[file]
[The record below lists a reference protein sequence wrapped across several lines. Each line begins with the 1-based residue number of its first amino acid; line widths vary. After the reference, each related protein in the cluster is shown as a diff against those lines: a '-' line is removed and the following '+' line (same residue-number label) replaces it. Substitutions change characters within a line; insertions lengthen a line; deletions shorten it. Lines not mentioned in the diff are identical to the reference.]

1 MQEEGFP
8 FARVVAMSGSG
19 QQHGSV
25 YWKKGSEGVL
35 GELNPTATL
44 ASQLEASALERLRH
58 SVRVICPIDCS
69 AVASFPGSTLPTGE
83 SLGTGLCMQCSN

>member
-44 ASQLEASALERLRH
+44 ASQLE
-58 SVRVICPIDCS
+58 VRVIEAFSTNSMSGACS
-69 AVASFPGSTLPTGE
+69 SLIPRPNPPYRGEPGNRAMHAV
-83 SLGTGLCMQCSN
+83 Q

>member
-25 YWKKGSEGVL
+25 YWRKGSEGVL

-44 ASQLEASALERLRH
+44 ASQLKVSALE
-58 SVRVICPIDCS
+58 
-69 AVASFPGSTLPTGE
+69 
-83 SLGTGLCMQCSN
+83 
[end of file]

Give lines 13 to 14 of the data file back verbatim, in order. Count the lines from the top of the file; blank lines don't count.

+44 ASQLE
-58 SVRVICPIDCS